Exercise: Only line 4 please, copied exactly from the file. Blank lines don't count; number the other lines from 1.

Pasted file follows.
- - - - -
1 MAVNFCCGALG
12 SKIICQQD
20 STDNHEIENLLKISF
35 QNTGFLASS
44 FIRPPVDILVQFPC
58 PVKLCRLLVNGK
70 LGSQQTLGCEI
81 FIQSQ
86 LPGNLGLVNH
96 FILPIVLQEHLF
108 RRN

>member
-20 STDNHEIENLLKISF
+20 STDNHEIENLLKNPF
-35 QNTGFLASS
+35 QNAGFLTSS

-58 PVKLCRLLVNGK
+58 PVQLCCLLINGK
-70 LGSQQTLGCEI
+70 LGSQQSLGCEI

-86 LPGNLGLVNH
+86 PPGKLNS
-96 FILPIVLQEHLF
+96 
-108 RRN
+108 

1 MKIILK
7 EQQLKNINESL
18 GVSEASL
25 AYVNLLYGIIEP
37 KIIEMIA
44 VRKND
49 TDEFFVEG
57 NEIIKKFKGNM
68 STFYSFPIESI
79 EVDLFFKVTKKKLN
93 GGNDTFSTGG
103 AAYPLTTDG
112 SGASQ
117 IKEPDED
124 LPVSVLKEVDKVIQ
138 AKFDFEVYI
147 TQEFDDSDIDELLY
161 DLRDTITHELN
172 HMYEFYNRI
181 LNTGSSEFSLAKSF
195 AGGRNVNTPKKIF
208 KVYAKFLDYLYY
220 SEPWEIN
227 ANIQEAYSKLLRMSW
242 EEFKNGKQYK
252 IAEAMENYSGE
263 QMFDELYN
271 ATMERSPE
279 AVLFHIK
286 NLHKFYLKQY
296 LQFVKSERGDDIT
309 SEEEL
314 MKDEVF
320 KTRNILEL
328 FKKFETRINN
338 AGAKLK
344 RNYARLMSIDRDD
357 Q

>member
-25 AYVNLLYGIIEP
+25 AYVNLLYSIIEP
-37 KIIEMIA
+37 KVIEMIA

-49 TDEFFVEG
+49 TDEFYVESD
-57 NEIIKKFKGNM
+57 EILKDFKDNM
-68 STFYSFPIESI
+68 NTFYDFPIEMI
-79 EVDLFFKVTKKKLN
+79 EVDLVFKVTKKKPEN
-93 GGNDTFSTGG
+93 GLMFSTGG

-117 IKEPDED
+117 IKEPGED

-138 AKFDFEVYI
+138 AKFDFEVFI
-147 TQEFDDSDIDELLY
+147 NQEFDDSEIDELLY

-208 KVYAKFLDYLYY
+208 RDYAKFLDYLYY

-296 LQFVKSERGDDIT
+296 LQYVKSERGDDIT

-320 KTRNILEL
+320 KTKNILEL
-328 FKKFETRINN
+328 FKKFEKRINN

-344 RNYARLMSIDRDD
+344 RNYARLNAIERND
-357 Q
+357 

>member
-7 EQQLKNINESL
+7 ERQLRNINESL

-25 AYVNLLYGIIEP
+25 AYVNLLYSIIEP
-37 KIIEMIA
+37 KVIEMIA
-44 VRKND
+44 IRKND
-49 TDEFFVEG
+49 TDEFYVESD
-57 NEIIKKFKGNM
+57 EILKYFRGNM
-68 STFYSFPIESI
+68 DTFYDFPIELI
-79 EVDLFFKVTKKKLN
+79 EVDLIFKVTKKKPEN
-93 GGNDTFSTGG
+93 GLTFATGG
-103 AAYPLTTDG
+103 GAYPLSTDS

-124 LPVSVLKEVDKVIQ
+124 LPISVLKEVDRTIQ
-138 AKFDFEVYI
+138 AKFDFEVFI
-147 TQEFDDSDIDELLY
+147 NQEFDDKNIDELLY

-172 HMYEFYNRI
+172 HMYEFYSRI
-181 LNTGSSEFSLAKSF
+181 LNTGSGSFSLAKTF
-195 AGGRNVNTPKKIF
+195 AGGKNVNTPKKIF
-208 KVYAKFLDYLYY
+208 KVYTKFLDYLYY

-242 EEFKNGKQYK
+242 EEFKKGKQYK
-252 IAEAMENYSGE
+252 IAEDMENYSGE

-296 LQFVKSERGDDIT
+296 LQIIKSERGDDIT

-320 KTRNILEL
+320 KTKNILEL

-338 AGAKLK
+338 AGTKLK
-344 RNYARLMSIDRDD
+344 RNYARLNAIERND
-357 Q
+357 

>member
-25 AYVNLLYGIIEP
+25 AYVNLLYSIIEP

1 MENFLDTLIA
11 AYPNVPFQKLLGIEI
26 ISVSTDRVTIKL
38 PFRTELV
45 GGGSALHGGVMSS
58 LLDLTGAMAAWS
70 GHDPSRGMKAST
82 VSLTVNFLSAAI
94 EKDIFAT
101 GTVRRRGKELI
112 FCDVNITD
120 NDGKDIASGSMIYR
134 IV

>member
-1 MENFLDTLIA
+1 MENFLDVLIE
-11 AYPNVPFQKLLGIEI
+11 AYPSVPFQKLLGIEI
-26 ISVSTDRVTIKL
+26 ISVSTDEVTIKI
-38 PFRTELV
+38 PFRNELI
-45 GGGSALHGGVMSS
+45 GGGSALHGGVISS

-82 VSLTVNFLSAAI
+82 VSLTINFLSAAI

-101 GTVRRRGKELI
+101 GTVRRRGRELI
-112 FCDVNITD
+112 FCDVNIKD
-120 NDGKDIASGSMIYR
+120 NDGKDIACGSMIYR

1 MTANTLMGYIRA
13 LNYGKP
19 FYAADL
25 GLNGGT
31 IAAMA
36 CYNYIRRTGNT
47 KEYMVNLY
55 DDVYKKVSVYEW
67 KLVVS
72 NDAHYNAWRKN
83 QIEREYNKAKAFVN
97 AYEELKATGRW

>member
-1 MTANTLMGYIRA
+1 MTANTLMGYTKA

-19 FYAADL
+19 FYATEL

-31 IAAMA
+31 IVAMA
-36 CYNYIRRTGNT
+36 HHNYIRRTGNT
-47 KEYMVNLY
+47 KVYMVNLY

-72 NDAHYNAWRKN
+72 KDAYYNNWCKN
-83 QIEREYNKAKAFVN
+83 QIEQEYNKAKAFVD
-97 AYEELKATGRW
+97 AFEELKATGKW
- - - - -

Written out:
35 QNTGFLASS